Operetta Research Center
30 September, 2015
Leaving titles such as Arabian Nights, Kismet and Desert Song aside, the Middle East is not generally a region which you would associate with operettas actually being performed. Not only because the musical tradition from which operetta comes from is sound-worlds apart for what you would call Arabic music and musical tastes. But also, because most operettas are sexually charged in a way not accepted in Muslim countries. Not to mention the amounts of alcohol consumed in operettas. They make the genre even more problematic for the Arab world. Still, the Budapest Operetta Theater is going to embark on its first tour of the region: presenting Csardasfürstin in Oman and a potpourri of Hungarian classics in Qatar.
The newspaper The Peninsula recently reported that the Hungarian Ambassador to Qatar, Elter Istvan, met with Dr. Khalid bin Ibrahim Al Sulaiti to discuss “strengthening cultural ties, by organizing events and activities that spread awareness about Hungarian culture in Qatar.” One of the agreed-upon events will be an operetta concert on November 17. This is organized by the Hungarian company Pentaton Concerts. They are the ones organizing the Middle Eastern tour for the Budapest ensemble. Just prior to the visit to Qatar there will be two full performances of Kalman’s Csardasfürstin at the Royal Opera House in Muscat.
After the performances in Oman with 120 people in the company, the Budapesti Operettszínhás will present a mixed operetta gala with 60 people in Doha, at Qatar’s Cultural Village. While the rest of the company heads back home to celebrate the 100th anniversary of Die Csárdásfürstin in Budapest with an international operetta gala, also on 17 November.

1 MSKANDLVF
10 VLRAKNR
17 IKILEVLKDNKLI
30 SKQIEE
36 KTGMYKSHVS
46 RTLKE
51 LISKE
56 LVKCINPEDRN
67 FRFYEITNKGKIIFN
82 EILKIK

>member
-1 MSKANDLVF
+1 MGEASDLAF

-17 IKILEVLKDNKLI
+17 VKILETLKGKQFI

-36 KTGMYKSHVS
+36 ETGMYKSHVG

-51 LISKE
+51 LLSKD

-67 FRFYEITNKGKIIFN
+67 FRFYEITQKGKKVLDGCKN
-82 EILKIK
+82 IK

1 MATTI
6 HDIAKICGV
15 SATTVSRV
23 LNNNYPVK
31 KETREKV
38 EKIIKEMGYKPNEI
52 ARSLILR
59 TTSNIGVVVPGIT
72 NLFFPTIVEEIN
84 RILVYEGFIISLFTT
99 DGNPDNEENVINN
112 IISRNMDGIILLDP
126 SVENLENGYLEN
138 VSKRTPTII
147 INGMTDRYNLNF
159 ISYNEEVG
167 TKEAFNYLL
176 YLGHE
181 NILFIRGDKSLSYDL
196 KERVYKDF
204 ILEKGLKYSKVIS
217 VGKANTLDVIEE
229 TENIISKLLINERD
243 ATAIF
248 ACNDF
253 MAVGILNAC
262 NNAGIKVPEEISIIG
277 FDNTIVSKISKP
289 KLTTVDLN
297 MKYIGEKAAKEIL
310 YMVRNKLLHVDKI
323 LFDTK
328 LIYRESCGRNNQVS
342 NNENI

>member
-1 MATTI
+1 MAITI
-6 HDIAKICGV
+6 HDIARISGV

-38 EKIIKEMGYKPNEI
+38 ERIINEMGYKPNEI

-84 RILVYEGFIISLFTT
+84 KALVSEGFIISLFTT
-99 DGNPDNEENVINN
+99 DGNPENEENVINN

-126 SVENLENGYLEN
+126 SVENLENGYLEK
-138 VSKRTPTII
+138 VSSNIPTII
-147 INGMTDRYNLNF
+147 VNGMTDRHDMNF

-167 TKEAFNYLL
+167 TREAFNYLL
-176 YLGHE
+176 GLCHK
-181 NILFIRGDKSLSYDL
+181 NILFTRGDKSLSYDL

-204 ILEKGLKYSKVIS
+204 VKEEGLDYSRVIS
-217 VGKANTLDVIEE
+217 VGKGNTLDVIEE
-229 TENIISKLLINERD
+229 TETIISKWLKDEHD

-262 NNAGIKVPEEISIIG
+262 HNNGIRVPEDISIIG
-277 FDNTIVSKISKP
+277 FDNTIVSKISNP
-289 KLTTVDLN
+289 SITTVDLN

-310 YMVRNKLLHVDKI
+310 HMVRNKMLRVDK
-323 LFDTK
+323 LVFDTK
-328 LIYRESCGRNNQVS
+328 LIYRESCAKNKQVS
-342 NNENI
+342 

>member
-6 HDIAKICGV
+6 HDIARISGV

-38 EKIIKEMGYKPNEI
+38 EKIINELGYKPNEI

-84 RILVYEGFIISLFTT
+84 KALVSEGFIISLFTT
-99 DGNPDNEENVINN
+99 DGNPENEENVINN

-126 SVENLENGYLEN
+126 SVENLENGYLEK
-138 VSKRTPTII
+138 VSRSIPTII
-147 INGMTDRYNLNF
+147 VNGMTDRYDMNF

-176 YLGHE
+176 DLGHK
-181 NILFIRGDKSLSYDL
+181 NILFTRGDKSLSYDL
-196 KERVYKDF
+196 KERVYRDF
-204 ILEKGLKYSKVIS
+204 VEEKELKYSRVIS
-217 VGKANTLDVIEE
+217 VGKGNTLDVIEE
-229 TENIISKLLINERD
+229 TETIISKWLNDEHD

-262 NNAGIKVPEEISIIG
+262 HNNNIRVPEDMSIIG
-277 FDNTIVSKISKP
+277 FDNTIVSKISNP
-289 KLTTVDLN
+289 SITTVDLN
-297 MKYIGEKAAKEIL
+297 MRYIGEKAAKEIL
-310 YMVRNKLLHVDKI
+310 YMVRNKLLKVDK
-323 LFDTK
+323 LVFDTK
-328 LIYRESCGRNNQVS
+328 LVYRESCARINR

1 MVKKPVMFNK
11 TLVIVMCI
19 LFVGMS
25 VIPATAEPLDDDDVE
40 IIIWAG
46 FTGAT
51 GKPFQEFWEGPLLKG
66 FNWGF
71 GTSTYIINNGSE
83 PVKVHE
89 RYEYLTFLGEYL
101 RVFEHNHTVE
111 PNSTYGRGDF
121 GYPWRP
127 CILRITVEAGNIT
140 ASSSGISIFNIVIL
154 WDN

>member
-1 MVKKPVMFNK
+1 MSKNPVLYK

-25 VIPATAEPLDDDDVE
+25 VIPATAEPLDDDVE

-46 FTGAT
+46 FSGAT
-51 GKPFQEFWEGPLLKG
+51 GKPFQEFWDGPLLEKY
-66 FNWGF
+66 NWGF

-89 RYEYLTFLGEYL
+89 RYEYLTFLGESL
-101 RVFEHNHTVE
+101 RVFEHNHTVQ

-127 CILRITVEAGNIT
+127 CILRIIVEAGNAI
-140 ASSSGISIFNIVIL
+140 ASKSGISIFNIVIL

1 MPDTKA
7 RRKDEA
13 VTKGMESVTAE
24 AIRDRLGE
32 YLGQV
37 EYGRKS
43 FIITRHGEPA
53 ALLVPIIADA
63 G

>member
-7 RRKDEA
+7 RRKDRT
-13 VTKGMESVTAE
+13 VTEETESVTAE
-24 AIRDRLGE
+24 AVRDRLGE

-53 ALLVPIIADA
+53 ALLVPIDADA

The dashing opera house of Oman – with a giant organ on stage, because the Sheik is a fan of organ music (the instrument can be removed from the stage, don’t worry) – is attempting to bring “classic” Western musical theater to the country. The question is: how? Csardasfürstin is about “a lascivious diva in a night club, drinking champagne and tokay from start to finish”. That is obviously not what you can show in Oman. For the performance there, a speaker for Pentaton told ORCA, they had to get rid of all sexual and drinking elements in Csardasfürstin:
“No kissing, only hugs, no champagne!” Anhilte will drink “a delicious peach smoothie” at the party scene of act 2.
“But it is definitely interesting, and I am glad all the work we put into this project during the last year has paid off”, says András Szentpéteri, managing director of Pentaton.
The concert in Doha will present mostly Kalman titles (and some Lehar and Johann Strauss). Not just the eternal Kalman blockbusters, but also The Little Dutch Girl. All of them purified for local consumption. I recall that the head of the newly founded Qatar Philharmonic Orchestra told me, years ago, that he couldn’t perform Carmina Burana in Doha because that would involve a singing pig – and pigs are a non-no in the country. When they wanted to present a ballet by Tchaikovsky, that also required a special permission from the sheik because there were men and women on stage together – touching!
It shall be interesting to see how the people of Oman and Qatar will react to Hungarian operetta in this “family friendly” version.
Whether the glory of European operetta can be understood if you sanitize the genre, even more radically than post-WW2 societies did in Europe and the USA, remains to be seen. Considering that Sigmund Romberg was actually born in Hungary, it might be interesting to show his Desert Song on the next outing of the company to the Middle East. And see if audiences in Qatar and Oman can relate to such a culture-clash story of the West and the Arab word. But first: “Jaj Mamán, Bruderherz!” And for the time being, we will just keep it to ourselves what is really meant with “Draußen in Hietzing gibt’s a Remasuri” from Wiener Blut, that worst of all worst marriage infidelity operettas on the program in Doha on November 17.